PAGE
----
TINDOUF, Algeria, Oct 30 (UNHCR)—The UN refugee agency has airlifted emergency aid including tents, blankets and plastic sheeting to distribute to as many as 11,000 refugee families at five camps in southwestern Algeria devastated by heavy rains and flooding.
Unseasonal storms dumped heavy rains across the region for over a week through October 26, damaging or destroying mud-brick homes, shops, hospitals, schools, and roads at Laayoune, Boujdour, Awserd, Smara, and Dakhla camps, housing thousands of Sahrawi refugees.
The first of two aircraft from Accra, Ghana, brought 5,000 fleece blankets, 1,000 kitchen sets, 1,000 jerry cans, 5,000 plastic sheets, 750 family tents, and 200 plastic rolls to distribute to as many as 11,000 affected on Wednesday—October 28. A second aid flight is due to arrive today (October 30).
Around 60 per cent of public buildings at the camps will need some kind of reconstruction following the deluge, first responders found after a preliminary evaluation.
“The extent of devastation in Tindouf is overwhelming, with pooled water as far as the eye can see. Thousands of families lost their homes overnight and much of their personal belongings,” UNHCR representative Hamdi Bukhari said.
“The airlifted relief items will partially compensate their losses, but rebuilding their lives will be an extraordinary task, and UNHCR stands ready to support this effort. Shelter, food and water are the most urgent needs,” he added.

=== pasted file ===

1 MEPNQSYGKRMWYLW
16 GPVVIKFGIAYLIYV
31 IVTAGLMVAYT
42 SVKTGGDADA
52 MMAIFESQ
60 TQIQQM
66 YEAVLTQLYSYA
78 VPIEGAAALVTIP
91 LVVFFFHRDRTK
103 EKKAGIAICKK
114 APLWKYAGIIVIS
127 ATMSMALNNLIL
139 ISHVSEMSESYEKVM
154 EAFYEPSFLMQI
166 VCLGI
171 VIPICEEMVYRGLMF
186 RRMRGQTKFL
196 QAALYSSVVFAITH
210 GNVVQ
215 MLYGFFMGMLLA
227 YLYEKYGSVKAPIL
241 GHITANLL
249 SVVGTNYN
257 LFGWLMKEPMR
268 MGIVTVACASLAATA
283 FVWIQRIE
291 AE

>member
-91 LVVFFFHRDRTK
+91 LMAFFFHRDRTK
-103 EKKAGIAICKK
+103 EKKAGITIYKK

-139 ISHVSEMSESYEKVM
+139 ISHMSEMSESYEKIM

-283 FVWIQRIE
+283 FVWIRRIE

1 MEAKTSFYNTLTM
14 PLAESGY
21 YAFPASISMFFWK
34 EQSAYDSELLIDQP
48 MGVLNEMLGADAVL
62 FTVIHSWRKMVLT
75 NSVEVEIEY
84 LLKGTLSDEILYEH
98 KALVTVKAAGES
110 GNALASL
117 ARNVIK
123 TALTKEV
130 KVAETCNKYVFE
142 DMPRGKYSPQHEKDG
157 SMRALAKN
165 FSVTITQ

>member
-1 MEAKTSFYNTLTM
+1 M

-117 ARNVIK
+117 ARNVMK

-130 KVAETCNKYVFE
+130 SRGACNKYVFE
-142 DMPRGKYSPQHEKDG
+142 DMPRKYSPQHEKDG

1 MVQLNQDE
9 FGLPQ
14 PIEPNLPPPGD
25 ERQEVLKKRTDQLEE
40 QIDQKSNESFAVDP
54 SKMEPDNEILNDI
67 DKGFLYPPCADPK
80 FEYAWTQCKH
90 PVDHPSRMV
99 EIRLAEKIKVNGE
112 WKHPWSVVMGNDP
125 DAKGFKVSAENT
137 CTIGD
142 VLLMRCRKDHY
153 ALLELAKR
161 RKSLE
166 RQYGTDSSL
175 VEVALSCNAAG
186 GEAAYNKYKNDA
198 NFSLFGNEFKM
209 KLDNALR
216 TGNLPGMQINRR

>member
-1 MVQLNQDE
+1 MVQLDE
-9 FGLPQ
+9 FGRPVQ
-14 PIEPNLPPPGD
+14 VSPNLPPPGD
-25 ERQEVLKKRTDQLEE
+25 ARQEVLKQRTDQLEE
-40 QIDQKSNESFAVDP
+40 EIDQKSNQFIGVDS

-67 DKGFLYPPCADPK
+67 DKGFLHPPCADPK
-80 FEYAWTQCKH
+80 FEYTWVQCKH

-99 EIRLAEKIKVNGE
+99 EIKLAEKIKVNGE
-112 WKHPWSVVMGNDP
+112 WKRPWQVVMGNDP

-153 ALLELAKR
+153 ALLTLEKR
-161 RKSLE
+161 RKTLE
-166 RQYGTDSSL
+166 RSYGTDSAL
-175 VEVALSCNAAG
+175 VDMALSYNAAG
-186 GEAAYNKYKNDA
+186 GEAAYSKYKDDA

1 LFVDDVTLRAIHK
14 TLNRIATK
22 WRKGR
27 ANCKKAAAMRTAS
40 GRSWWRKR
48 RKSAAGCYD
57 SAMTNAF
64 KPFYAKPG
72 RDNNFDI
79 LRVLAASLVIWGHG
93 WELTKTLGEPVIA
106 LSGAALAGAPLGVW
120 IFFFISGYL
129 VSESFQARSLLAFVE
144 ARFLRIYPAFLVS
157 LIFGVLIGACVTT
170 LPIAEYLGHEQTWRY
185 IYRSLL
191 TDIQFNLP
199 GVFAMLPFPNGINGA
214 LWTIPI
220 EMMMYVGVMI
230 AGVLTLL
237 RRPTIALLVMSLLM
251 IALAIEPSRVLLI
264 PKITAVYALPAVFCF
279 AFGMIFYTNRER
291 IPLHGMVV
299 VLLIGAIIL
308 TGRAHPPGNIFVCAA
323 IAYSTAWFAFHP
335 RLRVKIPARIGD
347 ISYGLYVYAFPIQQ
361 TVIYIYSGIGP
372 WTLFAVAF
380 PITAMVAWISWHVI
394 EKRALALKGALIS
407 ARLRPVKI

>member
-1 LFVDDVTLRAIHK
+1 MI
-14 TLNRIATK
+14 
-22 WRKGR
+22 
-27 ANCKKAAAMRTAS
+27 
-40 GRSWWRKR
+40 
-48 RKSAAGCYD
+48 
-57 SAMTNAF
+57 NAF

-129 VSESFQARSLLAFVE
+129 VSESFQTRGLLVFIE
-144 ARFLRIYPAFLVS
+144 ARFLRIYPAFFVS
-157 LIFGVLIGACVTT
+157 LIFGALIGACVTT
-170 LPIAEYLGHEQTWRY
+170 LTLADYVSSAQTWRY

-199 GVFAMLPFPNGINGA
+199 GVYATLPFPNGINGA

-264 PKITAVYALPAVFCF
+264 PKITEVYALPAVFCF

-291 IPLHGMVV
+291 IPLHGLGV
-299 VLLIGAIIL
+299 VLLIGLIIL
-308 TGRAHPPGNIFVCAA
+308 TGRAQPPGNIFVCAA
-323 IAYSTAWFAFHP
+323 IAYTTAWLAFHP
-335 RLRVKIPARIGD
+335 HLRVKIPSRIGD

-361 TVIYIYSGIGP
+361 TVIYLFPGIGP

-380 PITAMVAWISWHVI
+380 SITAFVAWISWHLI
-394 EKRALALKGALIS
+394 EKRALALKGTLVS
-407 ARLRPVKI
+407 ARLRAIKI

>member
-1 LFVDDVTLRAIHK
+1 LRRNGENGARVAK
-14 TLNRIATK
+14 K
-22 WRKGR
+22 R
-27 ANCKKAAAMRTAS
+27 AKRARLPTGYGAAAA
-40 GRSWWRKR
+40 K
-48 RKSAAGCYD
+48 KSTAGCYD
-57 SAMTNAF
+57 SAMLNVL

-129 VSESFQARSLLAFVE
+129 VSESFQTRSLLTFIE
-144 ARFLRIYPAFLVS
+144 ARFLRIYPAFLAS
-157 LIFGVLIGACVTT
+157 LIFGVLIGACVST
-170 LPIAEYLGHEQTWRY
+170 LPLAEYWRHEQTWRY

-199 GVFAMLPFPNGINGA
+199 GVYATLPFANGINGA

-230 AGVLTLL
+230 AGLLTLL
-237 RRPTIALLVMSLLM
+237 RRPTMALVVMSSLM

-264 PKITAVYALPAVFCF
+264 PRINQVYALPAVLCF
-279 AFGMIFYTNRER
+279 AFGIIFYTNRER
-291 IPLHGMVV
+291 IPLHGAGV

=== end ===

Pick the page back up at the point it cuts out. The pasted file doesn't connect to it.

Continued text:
UNHCR is leading the emergency response with support from the Algerian government, other UN agencies and partners on the ground.
The most immediate needs are food, drinking water, and shelter. Distribution of the emergency items has begun, starting with the most affected households.
UNHCR is leading a shelter assessment to determine the number of damaged houses that will need immediate rehabilitation before winter arrives.
This month marked the 40th anniversary of the Sahrawis being sheltered in the camps near Tindouf. They fled the territory of Western Sahara in 1975, making it one of the most protracted refugee situations in the world. Despite this, very few people know about their plight. It is often referred to as a “forgotten crisis,” and the Sahrawi refugees a “forgotten people.”
Prior to the flooding, UN agencies and humanitarian organizations active in the Tindouf Sahrawi refugee operation have been facing severe funding shortfalls, which have restricted their regular activities, including provision of food aid. UNHCR, WHO, UNICEF and WFP this week submitted a joint US $20 million funding appeal to respond to the crisis.